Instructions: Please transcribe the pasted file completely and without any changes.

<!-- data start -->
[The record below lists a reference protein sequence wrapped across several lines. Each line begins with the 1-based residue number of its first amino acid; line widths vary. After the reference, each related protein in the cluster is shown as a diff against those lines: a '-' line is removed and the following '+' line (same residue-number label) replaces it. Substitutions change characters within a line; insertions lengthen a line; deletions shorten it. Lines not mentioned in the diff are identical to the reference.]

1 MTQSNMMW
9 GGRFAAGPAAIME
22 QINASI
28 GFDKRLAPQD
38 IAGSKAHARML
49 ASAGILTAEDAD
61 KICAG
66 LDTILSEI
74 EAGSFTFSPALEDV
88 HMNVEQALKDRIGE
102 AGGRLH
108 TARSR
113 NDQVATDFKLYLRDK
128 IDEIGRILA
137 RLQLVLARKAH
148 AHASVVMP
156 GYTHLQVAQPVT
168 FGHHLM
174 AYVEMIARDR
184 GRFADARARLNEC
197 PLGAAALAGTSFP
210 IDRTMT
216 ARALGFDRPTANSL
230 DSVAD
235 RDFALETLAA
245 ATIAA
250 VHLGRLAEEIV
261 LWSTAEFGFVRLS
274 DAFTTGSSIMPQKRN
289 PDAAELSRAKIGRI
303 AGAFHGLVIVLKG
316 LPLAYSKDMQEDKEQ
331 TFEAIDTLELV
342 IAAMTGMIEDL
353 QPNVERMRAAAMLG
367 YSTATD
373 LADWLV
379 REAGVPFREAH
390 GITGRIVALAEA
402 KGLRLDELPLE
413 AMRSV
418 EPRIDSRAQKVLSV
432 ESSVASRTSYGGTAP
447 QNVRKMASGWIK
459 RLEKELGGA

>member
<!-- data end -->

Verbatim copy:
[The record below lists a reference protein sequence wrapped across several lines. Each line begins with the 1-based residue number of its first amino acid; line widths vary. After the reference, each related protein in the cluster is shown as a diff against those lines: a '-' line is removed and the following '+' line (same residue-number label) replaces it. Substitutions change characters within a line; insertions lengthen a line; deletions shorten it. Lines not mentioned in the diff are identical to the reference.]

1 MTQSNMMW
9 GGRFAAGPAAIME
22 QINASI
28 GFDKRLAPQD
38 IAGSKAHARML
49 ASAGILTAEDAD
61 KICAG
66 LDTILSEI
74 EAGSFTFSPALEDV
88 HMNVEQALKDRIGE
102 AGGRLH
108 TARSR
113 NDQVATDFKLYLRDK
128 IDEIGRILA
137 RLQLVLARKAH
148 AHASVVMP
156 GYTHLQVAQPVT
168 FGHHLM
174 AYVEMIARDR
184 GRFADARARLNEC
197 PLGAAALAGTSFP
210 IDRTMT
216 ARALGFDRPTANSL
230 DSVAD
235 RDFALETLAA
245 ATIAA
250 VHLGRLAEEIV
261 LWSTAEFGFVRLS
274 DAFTTGSSIMPQKRN
289 PDAAELSRAKIGRI
303 AGAFHGLVIVLKG
316 LPLAYSKDMQEDKEQ
331 TFEAIDTLELV
342 IAAMTGMIEDL
353 QPNVERMRAAAMLG
367 YSTATD
373 LADWLV
379 REAGVPFREAH
390 GITGRIVALAEA
402 KGLRLDELPLE
413 AMRSV
418 EPRIDSRAQKVLSV
432 ESSVASRTSYGGTAP
447 QNVRKMASGWIK
459 RLEKELGGA

>member